Friday 15 December 2017

Galway star David Collins: We have to hate Tipp to beat them

Hunger, intensity and attitude are the key in Galway's quest to end their All-Ireland heartache, says Collins

David Collins
David Collins
Jonathan Glynn

DAVID COLLINS is among the most open, engaging, downright likeable interviewees you'll come across. And then he says something that suggests you'll see a different Collins - and a different Galway - when they cross the white line in Croke Park this Sunday.

"We have to take it that we nearly hate Tipperary," he declares, "that they're in our way and we need to get them out of the way."

No more Mister Nice Guys ...

For too long (27 years) and despite a multitude of underage successes, Galway have come up short in the race for the Liam MacCarthy. Either they couldn't match the aggression and attitude of that year's benchmark (frequently Kilkenny, several times Tipp) or they simply couldn't match their consistency.

Every so often these great enigmas would make a beguiling burst, slay a heavyweight in the semis ... then fall short in the final and afterwards career back to square one.

Collins knows the score: he finished 2005 as Young Hurler of the Year but with no Celtic Cross after Galway lost the All-Ireland decider to holders Cork; he ended 2012 as a first-time All Star but still no All-Ireland after losing the replay to Kilkenny.

There followed two depressingly fallow seasons. What happened?

Collins offers three explanations: "The intensity in training, and lads fatiguing, and lads kind of expecting to get back there. That's one of the biggest things that I see. When you're in an All-Ireland final, lads think you're going to be here every year.

"When I look back to 2005, we thought we would be in All-Ireland finals year on, year on - and it just didn't happen. The hunger and the intensity and your attitude, those three key points. Your attitude has to be right, the hunger and the desire has to be there, and the intensity that you bring to training every night has to be there.

"When Galway are like that, in that zone, we're dangerous. That's why we're here where we are."

Few would have predicted this at the end of March, after Galway became ensnared in Waterford's defensive web and lost a league quarter-final by eight points.

Afterwards, the local obituarists were forecasting the inevitable summer demise of Anthony Cunningham's four-year tenure ... it's August and they're still waiting.

"That was a disaster of a day down in Waterford," Collins recounts, "but it was a learning curve too."


Not just in terms of how to handle a sweeper system but in terms of attitude. As for the criticism that followed, he shrugs: "I personally don't take any offence to any comments anyone says. You're on the field, I'm on the field, and that's where you take it."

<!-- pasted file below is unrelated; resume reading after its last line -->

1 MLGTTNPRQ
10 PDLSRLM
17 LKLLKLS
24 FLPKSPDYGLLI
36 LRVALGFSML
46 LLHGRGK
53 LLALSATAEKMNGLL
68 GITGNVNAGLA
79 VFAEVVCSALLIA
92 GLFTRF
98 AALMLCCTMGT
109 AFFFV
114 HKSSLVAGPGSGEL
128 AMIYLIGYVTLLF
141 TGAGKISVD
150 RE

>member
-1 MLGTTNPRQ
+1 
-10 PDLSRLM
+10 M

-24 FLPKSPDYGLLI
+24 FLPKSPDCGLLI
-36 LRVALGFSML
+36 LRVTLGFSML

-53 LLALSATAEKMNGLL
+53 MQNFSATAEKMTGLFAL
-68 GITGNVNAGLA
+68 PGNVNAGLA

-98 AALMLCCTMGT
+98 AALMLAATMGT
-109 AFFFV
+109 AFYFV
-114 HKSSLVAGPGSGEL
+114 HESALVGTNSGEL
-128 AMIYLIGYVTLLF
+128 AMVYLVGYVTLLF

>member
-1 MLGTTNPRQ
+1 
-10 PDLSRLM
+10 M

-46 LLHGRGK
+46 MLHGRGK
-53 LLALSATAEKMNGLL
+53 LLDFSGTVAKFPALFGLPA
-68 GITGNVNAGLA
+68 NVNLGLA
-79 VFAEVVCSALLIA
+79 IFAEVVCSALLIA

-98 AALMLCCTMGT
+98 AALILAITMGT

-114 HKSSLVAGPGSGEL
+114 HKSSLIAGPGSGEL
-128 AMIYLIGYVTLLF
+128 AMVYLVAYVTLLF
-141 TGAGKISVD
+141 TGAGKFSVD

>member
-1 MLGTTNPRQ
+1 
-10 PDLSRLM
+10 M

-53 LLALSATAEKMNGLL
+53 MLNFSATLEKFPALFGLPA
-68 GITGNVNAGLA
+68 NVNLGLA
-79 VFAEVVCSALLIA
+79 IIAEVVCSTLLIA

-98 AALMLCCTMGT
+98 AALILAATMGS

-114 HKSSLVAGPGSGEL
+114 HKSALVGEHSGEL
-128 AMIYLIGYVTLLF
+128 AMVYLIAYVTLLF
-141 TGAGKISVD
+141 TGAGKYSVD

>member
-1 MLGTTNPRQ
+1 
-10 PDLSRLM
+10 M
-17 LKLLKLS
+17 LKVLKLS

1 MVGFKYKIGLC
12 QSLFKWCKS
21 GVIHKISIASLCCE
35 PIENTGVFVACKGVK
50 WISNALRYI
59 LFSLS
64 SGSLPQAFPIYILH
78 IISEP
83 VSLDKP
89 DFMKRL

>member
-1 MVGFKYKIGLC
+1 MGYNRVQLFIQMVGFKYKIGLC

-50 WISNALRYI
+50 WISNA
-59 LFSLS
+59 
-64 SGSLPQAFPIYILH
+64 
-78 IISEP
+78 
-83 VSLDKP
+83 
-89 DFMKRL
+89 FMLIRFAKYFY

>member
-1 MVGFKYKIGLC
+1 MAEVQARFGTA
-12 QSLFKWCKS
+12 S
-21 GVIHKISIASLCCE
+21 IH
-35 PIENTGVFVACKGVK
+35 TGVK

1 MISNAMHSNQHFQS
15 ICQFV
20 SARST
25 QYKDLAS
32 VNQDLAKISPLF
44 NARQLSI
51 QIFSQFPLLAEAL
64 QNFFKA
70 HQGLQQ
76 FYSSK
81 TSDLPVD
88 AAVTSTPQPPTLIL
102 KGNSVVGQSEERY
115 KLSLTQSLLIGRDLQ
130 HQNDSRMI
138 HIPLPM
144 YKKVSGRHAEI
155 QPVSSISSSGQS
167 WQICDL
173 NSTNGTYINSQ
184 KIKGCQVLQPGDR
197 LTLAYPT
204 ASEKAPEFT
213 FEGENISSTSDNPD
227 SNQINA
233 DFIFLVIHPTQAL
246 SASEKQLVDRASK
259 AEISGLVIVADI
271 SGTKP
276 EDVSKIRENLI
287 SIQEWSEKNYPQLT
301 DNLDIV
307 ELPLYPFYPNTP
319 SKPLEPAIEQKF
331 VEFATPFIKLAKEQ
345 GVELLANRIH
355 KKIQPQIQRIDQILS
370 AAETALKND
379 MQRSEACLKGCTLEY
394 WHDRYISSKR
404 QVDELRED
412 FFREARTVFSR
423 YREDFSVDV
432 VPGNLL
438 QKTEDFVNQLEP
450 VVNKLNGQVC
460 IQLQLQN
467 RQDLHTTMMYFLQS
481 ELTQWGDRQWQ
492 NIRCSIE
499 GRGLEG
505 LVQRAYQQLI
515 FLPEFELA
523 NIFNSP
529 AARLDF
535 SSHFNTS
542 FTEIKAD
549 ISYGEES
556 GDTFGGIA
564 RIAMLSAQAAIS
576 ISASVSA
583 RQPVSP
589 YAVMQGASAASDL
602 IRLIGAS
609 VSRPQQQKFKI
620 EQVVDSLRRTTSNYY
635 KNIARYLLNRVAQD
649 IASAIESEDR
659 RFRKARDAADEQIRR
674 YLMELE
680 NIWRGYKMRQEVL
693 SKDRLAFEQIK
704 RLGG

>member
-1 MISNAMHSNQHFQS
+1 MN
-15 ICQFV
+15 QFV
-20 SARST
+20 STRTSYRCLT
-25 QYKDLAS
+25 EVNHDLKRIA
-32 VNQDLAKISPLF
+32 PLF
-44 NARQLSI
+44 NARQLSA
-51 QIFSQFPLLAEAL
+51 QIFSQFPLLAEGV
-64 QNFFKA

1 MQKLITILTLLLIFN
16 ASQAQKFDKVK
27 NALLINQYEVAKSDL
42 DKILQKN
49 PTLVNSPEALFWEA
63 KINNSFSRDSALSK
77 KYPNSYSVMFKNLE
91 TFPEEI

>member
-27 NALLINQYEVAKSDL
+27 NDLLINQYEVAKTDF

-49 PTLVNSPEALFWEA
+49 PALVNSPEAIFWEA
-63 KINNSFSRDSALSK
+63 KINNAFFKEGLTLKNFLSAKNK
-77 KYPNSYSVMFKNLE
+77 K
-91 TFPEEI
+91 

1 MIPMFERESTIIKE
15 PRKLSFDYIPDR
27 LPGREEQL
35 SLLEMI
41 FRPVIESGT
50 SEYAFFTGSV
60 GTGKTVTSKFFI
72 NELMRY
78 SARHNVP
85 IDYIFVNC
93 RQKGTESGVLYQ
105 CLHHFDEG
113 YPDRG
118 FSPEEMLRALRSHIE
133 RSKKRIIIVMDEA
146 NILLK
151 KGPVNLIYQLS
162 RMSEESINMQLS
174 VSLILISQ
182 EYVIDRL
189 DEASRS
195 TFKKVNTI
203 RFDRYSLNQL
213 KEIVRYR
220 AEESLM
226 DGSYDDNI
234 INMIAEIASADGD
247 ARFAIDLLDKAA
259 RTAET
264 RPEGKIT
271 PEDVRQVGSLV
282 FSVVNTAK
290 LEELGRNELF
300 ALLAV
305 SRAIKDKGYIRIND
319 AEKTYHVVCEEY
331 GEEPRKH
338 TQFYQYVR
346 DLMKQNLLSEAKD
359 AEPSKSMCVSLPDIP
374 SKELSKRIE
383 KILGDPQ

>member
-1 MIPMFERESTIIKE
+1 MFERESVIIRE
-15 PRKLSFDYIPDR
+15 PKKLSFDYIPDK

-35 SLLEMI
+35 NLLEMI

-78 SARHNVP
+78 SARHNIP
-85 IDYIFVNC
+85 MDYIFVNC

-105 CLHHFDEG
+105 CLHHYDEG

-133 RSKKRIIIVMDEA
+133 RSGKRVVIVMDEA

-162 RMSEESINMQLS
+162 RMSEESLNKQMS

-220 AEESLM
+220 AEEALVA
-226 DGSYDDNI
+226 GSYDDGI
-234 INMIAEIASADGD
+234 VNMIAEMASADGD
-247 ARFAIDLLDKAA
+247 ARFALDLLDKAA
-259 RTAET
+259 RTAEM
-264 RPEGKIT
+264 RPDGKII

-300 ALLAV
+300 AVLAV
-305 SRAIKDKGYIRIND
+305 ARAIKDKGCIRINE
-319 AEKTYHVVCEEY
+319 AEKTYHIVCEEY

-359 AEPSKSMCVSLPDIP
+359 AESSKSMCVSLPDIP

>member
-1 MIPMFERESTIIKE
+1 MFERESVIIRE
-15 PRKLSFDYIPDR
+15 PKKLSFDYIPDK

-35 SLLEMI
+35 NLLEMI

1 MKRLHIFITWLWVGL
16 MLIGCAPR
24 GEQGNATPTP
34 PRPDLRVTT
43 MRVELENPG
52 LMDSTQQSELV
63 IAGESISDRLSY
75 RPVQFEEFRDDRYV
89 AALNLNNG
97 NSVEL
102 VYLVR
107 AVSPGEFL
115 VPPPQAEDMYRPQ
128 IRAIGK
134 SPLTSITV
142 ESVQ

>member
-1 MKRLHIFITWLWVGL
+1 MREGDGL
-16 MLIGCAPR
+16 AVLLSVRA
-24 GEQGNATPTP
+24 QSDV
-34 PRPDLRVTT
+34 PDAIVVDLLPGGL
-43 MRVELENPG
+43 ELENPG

More recent on-field time has been curtailed by the hamstring injury that KO'd him for the Leinster final defeat to Kilkenny and all bar a fourth quarter cameo against Cork.

He made himself available for a quarter-final that came "too soon," he concedes. "I was 85 percent for that game, and Cunningham knew that ... but I've trained hard for the last two weeks and I'm definitely fit for next weekend."

But not a definite starter. And that helps to explain Galway's latest renaissance: their "fantastic" aggression levels this year stem from the training ground, and that won't ease off simply to mind bodies for a semi-final.

"I'm definitely not letting up because if I let up, I ain't getting on the team," he points out.

That aggression was encapsulated by Johnny Glynn's quarter-final tour de force. The Ardrahan man's post-match RTÉ interview was the stuff of internet legend before he had even left the ground ("He got plenty of abuse in the dressing-room, no mind on the bus!") but what preceded his impromptu expletive was the key for Collins.

Glynn had set the gung-ho agenda within a minute, scoring an audacious goal that evoked memories of Kevin Broderick against Kilkenny in 2001. "How he didn't get milled going through is another thing," his skipper chuckles, but then clarifies: "Taking Johnny Glynn down is like taking a crane down."

And now for Tipp. "We were in the driving seat in Thurles with 15 minutes to go - and we took the foot off the gas," he says, harking back to last year's 15-point qualifier turnaround.

"So there's definitely payback there that we need to bring to the next game, that we say 'We are as good if not better than Tipperary'."

That same defiant positivity was captured by Anthony Cunningham after last month's Leinster decider, when he suggested to Brian Cody that they'd meet again in the All-Ireland.

Collins was happy that Cunningham (a "real players' guy") was given a fourth year, where previous Galway bosses could have walked the plank.

"We all use the excuse that it is the manager's fault in Galway," he muses, "but how is it the manager's fault if we go through manager after manager?"

As for his quip to Cody, the captain smiles: "Yeah, I like his attitude! You have to want to be there. If he said 'Yeah, we'll see them in a semi-final or we won't see them at all later in the year', what does that say? That would bring me to go 'Jesus, does that lad actually believe in us?'

"I firmly believe we are going to be there, he firmly believes it and the whole team does. So that's the attitude you need to have."



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